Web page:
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J Nutr. 2016 Jan;146(1):59-64. doi: 10.3945/jn.115.216978. Epub 2015 Nov 11.

Higher Eating Frequency Does Not Decrease Appetite in Healthy Adults.

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Nutritional Sciences Program, University of Washington, Seattle WA; and Cancer Prevention Program and
Nutritional Sciences Program, University of Washington, Seattle WA; and.
Division of Public Health Sciences, Fred Hutchinson Cancer Research Center, Seattle, WA.
Nutritional Sciences Program, University of Washington, Seattle WA; and Cancer Prevention Program and.



Consumption of small, frequent meals is suggested as an effective approach to control appetite and food intake and might be a strategy for weight loss or healthy weight maintenance. Despite much speculation on the topic, scientific evidence is limited to support such a relation in the absence of changes to diet composition.


We examined the effects of high compared with low eating frequency (EF) on self-reported appetite as a secondary outcome in a controlled trial.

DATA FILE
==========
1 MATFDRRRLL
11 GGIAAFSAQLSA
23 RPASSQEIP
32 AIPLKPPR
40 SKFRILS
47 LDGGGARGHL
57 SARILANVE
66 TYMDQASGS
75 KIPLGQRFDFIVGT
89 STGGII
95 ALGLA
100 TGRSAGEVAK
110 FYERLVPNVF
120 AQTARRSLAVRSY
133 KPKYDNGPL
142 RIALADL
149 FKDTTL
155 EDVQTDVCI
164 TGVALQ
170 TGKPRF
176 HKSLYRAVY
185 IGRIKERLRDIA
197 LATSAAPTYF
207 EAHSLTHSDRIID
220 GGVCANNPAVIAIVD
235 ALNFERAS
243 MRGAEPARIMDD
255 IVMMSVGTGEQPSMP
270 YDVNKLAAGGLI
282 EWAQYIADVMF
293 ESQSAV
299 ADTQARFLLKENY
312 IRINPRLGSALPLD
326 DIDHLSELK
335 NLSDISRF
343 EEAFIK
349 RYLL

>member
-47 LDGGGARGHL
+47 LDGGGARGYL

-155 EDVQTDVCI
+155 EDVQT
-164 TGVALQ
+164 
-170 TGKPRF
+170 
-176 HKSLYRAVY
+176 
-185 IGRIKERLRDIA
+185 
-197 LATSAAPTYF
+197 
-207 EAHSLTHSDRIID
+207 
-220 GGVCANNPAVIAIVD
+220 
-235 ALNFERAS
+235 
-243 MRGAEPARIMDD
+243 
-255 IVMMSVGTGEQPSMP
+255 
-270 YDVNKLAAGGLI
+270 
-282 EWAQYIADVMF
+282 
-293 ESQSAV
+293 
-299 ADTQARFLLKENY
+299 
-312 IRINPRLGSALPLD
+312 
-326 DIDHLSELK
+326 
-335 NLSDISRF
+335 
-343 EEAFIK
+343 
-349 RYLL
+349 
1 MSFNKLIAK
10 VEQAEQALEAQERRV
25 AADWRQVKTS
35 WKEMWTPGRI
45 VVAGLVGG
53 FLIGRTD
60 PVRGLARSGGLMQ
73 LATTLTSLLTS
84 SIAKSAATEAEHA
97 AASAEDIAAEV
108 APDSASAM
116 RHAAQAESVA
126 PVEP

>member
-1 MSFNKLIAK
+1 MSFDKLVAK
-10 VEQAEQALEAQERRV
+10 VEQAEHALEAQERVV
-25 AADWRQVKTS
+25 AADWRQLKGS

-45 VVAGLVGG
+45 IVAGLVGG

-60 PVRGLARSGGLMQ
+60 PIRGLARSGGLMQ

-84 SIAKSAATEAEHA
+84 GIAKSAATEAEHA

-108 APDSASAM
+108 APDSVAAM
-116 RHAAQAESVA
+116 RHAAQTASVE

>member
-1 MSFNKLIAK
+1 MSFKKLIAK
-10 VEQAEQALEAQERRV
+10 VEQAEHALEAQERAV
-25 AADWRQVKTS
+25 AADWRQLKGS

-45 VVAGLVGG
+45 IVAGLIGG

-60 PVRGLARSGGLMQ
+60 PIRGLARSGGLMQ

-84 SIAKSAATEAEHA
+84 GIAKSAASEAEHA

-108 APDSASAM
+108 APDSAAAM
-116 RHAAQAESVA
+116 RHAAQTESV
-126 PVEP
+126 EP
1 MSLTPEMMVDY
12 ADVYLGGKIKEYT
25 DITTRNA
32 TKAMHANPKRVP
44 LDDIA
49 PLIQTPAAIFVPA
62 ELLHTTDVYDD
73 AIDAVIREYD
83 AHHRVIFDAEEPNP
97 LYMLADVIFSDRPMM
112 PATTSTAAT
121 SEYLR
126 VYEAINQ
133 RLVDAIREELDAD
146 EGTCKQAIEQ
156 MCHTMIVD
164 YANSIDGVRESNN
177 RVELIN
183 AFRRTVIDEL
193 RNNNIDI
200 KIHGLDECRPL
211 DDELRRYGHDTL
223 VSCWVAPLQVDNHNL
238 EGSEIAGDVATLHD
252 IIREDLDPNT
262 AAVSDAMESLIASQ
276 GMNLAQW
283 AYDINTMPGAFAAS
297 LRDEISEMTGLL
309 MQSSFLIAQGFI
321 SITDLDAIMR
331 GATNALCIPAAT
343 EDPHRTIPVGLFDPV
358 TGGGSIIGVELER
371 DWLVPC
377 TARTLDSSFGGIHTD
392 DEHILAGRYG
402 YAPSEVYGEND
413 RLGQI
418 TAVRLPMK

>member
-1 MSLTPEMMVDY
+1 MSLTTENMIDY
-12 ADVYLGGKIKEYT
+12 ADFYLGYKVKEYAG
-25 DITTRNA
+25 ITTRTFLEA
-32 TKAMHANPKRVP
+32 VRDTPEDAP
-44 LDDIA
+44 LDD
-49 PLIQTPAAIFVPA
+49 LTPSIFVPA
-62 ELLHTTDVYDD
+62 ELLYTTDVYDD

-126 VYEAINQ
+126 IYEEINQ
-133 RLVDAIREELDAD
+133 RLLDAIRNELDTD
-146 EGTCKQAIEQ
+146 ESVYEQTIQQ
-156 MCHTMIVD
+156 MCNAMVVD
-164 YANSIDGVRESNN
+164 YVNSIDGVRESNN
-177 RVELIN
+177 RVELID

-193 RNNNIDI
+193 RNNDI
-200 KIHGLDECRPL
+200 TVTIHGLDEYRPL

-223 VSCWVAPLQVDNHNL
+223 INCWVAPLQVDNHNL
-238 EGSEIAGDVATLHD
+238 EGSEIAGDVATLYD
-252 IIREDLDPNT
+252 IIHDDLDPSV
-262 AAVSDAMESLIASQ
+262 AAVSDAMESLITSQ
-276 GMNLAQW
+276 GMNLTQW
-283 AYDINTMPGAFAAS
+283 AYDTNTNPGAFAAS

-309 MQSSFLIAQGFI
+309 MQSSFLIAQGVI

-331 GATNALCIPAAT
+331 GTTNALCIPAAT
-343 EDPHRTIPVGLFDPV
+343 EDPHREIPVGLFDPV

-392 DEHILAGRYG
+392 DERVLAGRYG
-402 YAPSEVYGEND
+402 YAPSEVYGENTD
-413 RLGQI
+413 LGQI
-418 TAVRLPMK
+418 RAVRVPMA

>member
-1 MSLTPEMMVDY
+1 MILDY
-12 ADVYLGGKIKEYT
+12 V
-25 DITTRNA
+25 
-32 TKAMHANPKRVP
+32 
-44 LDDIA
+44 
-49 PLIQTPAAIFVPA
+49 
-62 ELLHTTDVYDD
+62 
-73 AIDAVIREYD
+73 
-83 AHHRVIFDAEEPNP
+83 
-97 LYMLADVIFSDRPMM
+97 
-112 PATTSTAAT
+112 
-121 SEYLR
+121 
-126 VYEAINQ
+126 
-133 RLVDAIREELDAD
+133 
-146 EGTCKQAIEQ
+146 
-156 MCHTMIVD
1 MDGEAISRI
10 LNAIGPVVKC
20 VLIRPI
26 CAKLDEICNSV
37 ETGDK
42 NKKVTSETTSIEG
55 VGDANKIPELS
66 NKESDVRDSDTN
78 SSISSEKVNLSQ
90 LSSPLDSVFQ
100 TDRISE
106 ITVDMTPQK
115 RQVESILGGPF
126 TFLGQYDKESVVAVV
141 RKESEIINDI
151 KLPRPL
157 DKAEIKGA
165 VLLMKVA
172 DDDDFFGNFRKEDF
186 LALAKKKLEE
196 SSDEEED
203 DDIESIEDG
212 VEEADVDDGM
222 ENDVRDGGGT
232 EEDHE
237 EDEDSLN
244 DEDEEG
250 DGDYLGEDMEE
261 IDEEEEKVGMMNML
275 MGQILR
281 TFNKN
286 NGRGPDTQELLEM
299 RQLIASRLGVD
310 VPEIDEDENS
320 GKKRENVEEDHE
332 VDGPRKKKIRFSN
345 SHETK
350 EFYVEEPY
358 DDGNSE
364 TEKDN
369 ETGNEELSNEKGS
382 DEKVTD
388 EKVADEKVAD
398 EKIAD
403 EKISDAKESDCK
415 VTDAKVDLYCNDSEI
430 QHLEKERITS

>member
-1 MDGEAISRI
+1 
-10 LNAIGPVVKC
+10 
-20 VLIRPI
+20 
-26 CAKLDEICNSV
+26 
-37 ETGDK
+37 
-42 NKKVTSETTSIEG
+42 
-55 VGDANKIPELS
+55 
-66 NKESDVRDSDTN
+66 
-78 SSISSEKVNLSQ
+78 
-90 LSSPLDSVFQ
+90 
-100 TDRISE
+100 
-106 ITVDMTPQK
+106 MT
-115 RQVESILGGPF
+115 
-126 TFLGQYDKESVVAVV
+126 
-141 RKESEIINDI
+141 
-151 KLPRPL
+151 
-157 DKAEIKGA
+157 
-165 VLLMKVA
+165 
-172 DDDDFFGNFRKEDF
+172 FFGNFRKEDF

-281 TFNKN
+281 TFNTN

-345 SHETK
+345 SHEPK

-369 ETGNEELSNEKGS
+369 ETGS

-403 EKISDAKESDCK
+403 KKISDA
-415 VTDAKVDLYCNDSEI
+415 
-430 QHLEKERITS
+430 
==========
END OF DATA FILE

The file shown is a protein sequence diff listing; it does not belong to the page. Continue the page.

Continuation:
We conducted a randomized, crossover intervention trial in 12 participants (4 men, 8 women) who completed 2 isocaloric 3-wk intervention phases of low EF (3 eating occasions/d) compared with high EF (8 eating occasions/d). On the last morning of each study phase, participants completed a 4-h appetite testing session. During the appetite testing session, participants completing the low EF phase consumed a meal at 0800. Participants completing the high EF intervention consumed the same meal spread evenly over 2 eating occasions at 0800 and 1030. Standardized ratings of hunger, desire to eat, fullness, thirst, and nausea were completed every 30 min with the use of paper-and-pencil semianchored 100-mm visual analog scales. A composite appetite score was calculated as the mean of hunger, desire to eat, and the inverse of fullness (calculated as 100-fullness rating). Linear regression analysis compared ratings between low EF and high EF conditions.


The mean composite appetite score was higher in the high EF condition for the total testing period (baseline through 1200) (P < 0.05) and for the time period from baseline through 1030 (P < 0.001).


The results from this study in 12 healthy adults do not support the popularized notion that small, frequent meals help to decrease overall appetite. This trial was registered at as NCT02548026.


appetite; eating frequency; hunger; meal frequency; postprandial; satiety

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